Cooperative Governance and Traditional Affairs Minister Nkosazana Dlamini-Zuma on Tuesday said in some municipalities across the country, governance and political challenges, as well as the inappropriate and toxic relationships between their political and administrative realms and with business, were the cause of some of the obstacles they faced.
Dlamini-Zuma was addressing the annual Local Government Week hosted by the national council of provinces (NCOP) and South African Local Government Association (Salga).
These challenges, which Dlamini-Zuma said are “not helpful”, include political fighting in some municipalities and in some, members of the local government sphere lose their moral compass resulting in corruption which erodes the trust between the government and citizens.
“This is not all of local government, there are municipalities that are working well, that have good governance and are not corrupt,” said Dlamini-Zuma.
Some challenges are in the administrative arm of some municipalities, she said.
Dlamini-Zuma said these challenges included crucial vacancies like that of municipal managers, chief financial officers and supply chain managers, not being filled or these being filled after a protracted period of time and sometimes when they are eventually filled, inappropriate candidates, sometimes who do not have the suitable qualifications or are friends of connected people or are appointed through nepotism, take up the posts.
The minister said financial management challenges, highlighted by the auditor-general’s reports, were also an issue at some local municipalities, with wasteful expenditure still being reported and audit results generally not being good.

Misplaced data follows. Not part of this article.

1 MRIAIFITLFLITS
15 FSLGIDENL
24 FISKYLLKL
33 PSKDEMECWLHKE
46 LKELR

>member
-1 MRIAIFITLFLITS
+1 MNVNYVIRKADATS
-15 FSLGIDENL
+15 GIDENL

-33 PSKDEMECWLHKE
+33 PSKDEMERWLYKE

Problems in supply chain management in some local municipalities was also a challenge, the minister said, adding that all these challenges result in poor service delivery, the poor utilisation of a municipality’s budget “and therefore the dissatisfaction of the citizens” who experience governance through local government.
Poor political oversight and poor administrative and financial management will result in “a lot of dissatisfaction” in communities, which necessitates for all these challenges to be resolved, said Dlamini-Zuma.
The minister added that some municipalities faced the challenge of not having a proper tax base, or revenue collection “and therefore they are financially unviable”.
She added that the number of municipalities deemed financially unviable has increased to 125 and that the Covid-19 pandemic may adversely impact municipalities that had raised adequate revenue.
This, she said, would be due to job losses and residents then failing to pay for services.
The minister said they may be an increase in the number of indigents in some municipalities, which will negatively impact their revenue.
There was a need to address organisational factors in some local municipalities, which include, among others, mismanagement, a lack of transparency, a shortage of technical skills and a lack of coordination between the three spheres of government, namely, local, provincial and national government, the minister said.
Dlamini-Zuma said local government cannot be the only sphere of government to blame for the challenges it faces, the provincial and national spheres should also take the blame.